How to be creative: keep an untidy desk
Let’s face it, my study is a mess. Lots of computers surrounded by piles of paper — magazines, books, letters, drafts etc. My wife (a supremely tidy, organised administrator) despairs of me. When people come to stay (or even come to dinner) I have to ‘tidy’ my study, which basically means sweeping all the piles into containers and placing them out of sight. This of course is a disaster for me because the act of sweeping the piles into boxes scrambles what is in fact a sophisticated filing system.
But now comes a marvellous New Yorker piece by Malcolm Gladwell (yes, he of The Tipping Point) arguing that there are very good reasons why creative people are great pilers of paper. Excerpt:
‘Why do we pile documents instead of filing them? Because piles represent the process of active, ongoing thinking. The psychologist Alison Kidd, whose research Sellen and Harper refer to extensively, argues that “knowledge workers” use the physical space of the desktop to hold “ideas which they cannot yet categorize or even decide how they might use.” The messy desk is not necessarily a sign of disorganization. It may be a sign of complexity: those who deal with many unresolved ideas simultaneously cannot sort and file the papers on their desks, because they haven’t yet sorted and filed the ideas in their head. Kidd writes that many of the people she talked to use the papers on their desks as contextual cues to “recover a complex set of threads without difficulty and delay” when they come in on a Monday morning, or after their work has been interrupted by a phone call. What we see when we look at the piles on our desks is, in a sense, the contents of our brains.’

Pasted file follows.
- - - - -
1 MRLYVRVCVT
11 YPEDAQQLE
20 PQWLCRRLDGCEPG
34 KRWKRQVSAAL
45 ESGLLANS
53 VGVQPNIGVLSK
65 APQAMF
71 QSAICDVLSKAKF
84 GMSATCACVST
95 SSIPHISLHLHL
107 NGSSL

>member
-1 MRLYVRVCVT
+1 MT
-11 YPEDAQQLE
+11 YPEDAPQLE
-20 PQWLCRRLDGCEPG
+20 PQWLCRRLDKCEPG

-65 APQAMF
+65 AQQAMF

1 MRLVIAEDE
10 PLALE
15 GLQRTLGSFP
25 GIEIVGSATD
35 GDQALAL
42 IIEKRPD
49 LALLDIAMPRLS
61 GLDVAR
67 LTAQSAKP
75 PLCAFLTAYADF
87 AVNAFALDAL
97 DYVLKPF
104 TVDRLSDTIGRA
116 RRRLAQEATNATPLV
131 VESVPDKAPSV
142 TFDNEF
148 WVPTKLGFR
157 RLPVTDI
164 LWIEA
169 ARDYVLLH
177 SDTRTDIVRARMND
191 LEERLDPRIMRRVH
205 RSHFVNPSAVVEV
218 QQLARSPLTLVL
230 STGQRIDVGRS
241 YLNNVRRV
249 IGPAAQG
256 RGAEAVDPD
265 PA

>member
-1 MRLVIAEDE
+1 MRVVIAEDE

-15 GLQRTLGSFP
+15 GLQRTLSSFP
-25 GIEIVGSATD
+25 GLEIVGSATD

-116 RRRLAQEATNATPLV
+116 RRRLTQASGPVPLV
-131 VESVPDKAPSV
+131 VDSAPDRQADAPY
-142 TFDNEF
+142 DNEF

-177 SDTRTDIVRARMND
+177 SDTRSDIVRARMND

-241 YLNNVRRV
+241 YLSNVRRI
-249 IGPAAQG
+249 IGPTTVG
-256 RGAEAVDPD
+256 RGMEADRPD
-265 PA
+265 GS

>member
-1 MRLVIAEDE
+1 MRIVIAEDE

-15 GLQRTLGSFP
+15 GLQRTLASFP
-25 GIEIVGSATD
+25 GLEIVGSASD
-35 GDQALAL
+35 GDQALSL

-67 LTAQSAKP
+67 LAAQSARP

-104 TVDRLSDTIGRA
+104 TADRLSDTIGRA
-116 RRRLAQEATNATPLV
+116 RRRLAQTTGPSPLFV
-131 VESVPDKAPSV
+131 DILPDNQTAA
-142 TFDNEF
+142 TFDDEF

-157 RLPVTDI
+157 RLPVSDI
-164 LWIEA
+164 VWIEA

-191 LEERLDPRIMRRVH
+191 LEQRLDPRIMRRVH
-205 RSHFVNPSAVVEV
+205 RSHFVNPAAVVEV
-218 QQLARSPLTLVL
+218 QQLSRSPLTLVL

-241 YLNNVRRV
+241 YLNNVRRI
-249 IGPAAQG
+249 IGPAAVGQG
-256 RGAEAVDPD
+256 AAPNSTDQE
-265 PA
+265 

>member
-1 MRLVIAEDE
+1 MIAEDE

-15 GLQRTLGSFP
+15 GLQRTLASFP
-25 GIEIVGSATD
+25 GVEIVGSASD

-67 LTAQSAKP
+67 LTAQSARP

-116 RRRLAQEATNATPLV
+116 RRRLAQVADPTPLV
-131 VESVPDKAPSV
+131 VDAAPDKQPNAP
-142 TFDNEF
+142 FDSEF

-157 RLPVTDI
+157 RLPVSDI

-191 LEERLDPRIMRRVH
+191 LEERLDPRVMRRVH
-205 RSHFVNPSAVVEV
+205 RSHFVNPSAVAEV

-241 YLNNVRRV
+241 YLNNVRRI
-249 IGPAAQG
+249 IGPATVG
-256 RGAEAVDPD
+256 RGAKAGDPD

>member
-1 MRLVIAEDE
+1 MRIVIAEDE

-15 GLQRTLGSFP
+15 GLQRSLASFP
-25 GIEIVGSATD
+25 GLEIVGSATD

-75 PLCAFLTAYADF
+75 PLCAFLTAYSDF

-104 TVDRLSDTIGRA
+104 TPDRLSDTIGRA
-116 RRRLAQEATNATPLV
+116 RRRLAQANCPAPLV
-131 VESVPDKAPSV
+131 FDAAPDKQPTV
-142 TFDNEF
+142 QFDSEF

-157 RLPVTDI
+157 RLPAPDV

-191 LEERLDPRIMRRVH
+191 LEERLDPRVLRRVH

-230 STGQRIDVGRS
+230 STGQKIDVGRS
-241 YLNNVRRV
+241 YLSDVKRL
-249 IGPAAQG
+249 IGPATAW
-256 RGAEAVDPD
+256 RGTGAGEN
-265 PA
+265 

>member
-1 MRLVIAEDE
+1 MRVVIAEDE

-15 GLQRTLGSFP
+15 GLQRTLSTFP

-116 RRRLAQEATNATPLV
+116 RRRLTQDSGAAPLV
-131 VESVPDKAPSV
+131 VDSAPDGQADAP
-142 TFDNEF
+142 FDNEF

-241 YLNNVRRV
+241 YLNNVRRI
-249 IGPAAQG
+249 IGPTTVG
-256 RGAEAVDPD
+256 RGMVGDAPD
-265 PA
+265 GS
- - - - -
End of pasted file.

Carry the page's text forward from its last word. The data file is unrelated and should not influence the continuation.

So there! Why I feel six inches taller already.